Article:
Title: State of Wonder
Author: Ann Patchett
Publisher: Harper Perennial
Time taken to read: 10 days
Goodreads synopsis: In a narrative replete with poison arrows, devouring snakes, scientific miracles, and spiritual transformations, “State of Wonder” presents a world of stunning surprise and danger, rich in emotional resonance and moral complexity. As Dr. Marina Singh embarks upon an uncertain odyssey into the insect-infested Amazon, she will be forced to surrender herself to the lush but forbidding world that awaits within the jungle. Charged with finding her former mentor Dr. Annick Swenson, a researcher who has disappeared while working on a valuable new drug, she will have to confront her own memories of tragedy and sacrifice as she journeys into the unforgiving heart of darkness. Stirring and luminous, “State of Wonder” is a world unto itself, where unlikely beauty stands beside unimaginable loss beneath the rain forest’s jeweled canopy.
I started out giving this four stars, but after a day to reflect, I am bumping it up to five stars. I never expected to like this at all. Adult fiction just isn’t my thing. Adults are boring. From my 22-year-old perspective, adults are lucky because they already have their lives figured out, so I don’t care about their stories. But the agent I work for absolutely loves Ann Patchett, and this one had the coolest cover and title, so I went for it, and I’ll tell you, State of Wonder was really incredible.
All the characters had me feeling so many emotions. I was surprised by how much I related to Marina despite the fact that we have pretty much nothing in common besides being human females. I think it was mostly her anxiety and the way her last surgery haunted her. I felt her embarrassment, her shame, her guilt. I felt it through every little time I’ve let someone down. And of course there was Easter–he melted my heart over and over. And even Anders, who was absent for about 99% of the book. The things he left behind affected me, all his letters and everything, and the remnants of his time with Easter, the notebooks with the words written out. I was also really fascinated by the science. As far as I can tell the Lakashi tribe is completely made up, and I don’t know if there are any tribes that can be pregnant well into old age, but I felt the intrigue and the need for answers right alongside Marina. And I felt Dr. Swenson’s urgency and passion. I think the book started off slow, but it becomes clear that it’s worth it pretty soon, and by the time you get to the end, it’s like you’re being punched in the face with emotions and hugged by the writing. I felt devastated when it was over–I wanted to stay in the jungle with Marina and the Lakashi forever. I just never felt like I was reading a book while I was reading this. It was always more like I was being swallowed by it.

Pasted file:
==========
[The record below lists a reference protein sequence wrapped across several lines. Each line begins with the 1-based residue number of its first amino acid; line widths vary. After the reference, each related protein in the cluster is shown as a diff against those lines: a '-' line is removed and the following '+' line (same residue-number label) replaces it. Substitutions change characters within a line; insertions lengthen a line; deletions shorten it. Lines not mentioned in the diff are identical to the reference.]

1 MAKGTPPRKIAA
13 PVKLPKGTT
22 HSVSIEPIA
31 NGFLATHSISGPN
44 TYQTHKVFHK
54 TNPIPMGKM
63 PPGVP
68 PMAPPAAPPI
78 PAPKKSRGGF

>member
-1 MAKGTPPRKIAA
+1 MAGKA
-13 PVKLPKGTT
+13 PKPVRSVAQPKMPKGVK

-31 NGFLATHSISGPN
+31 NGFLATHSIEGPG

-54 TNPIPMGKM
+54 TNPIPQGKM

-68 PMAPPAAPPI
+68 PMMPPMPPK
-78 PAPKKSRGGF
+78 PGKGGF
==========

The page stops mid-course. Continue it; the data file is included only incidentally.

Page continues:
Yeesh, these are hard to write after a full day of writing similar reviews of terrible/average manuscripts. My reviews have been slowing down anyway since I have manuscripts to read all the time now. Hash tag lit life.